Environmental engineers have developed a porous gel riddled with silver nanoparticles which is capable of creating potable water swiftly and conveniently by killing off hazardous pathogens.
The gel was created by a team of material scientists and environmental engineers from both Singapore and the United States who were prompted to pursue its development through reports of the difficulty that survivors of the 2004 Indian Ocean Tsunami experienced in obtaining clean, potable water immediately following the disaster.
The porous gel works by using silver nanoparticles to kill off any potential pathogens as the water makes contact with the mateiral.
While the lethality of silver for microbial lifeforms has long been known to modern science, this very property has thus far been hampered its use in water purification systems as it can also lead to a host of adverse effects for human heath.
Matthew Hu, a materials scientist from Singapore's Nanyang Technological University and one of the leaders of the study, said the challenge for the team was producing a material which could avail itself of silver's microbe-killing propensity, while at the same time preventing the metal itself from contaminating the water.
The team achieved this by first immersing a polymer gel in water at low temperatures, leading to the formation of tiny pockets of ice within the material. After thawing, the spongy material was left riddled with tiny pores.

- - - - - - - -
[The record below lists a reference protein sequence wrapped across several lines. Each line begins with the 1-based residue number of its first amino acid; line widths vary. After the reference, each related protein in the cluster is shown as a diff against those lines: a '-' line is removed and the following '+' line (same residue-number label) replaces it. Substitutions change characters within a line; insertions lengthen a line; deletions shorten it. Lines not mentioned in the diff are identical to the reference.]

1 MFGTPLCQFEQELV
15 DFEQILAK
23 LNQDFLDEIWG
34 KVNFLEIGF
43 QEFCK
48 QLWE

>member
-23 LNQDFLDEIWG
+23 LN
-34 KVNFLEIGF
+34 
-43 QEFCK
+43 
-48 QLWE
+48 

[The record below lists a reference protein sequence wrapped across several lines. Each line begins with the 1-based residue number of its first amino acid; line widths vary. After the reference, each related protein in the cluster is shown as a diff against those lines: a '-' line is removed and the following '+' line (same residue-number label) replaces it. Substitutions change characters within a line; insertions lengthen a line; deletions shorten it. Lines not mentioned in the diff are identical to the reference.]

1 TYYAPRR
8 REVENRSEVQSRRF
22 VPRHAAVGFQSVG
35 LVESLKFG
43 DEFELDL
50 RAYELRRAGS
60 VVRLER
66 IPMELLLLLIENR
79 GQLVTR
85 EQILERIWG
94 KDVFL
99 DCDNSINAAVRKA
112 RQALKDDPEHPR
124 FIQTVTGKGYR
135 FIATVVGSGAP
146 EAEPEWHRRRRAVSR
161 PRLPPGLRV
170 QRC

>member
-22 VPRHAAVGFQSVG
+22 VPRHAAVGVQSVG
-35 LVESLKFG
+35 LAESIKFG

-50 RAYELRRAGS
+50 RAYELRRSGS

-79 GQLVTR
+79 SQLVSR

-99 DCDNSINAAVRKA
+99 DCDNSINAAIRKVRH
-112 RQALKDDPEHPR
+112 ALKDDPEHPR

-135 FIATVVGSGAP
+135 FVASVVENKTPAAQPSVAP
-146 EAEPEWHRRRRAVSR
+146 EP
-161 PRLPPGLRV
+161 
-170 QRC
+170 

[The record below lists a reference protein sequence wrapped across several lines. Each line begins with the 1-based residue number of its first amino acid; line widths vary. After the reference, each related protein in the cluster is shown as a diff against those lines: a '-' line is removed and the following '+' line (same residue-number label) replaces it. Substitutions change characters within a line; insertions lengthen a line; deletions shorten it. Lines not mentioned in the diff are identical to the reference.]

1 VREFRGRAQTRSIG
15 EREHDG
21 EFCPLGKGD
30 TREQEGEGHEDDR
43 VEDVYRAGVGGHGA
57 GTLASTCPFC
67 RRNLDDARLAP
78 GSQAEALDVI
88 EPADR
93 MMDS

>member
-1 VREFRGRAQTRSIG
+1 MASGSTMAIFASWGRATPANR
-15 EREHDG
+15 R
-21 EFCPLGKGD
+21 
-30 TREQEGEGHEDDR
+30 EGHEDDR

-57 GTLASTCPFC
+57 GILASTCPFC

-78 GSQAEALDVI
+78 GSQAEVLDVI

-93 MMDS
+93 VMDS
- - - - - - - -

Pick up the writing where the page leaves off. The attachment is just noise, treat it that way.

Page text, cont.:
Scientists then immersed the gel in a silver nitrate solution, followed by sodium borohydride, which pitted the surfaces of the gel's pores with silver nanoparticles by binding them tightly to its polymeric material.
The final result of this process is a spongy material which absorbs water but does not taint it with silver when the liquid is subsequently squeezed out.
Tests have shown the gel is capable of reducing levels of E. coli and grass bacillus to a mere 0.1 per cent of their original levels within mere seconds of contact with water samples. The treatment also keeps concentrations of bioavailable silver in processed water well within the safety limits outlined by the World Health Organization.
Further testing by the team found that a mere four grams of the material, in the form of a cylinder 1.5 centimetres in diameter and nine centimetres in length, is capable of absorbing and purifying half a liter of water with a single squeeze.
The speed and safety of the process, as well as the lightness of the material, means the gel could be the ideal solution for the problem of obtaining potable drinking water in the wake of large-scale natural disasters.
Hu notes the material could be tossed into disaster zones from helicopters, after which point survivors can create safe, drinkable water by immersing the material in available supplies of water and then squeezing it.
Derek G. Gray, professor emeritus of material science at McGill University, said this ingenious technological solution is wholly unprecedented.
"The beauty is that the contact time between the water and the nanoparticles is controllable," he said. "As far as I know, no one has come up with that before."
The researchers now plan to run trials of the technology in Myanmar via a charitable project sponsored by Singapore's Lien Foundation, while Nanyang graduate student and study author Siew-Leng Loo is also working on automated purification methods which make use of the gel.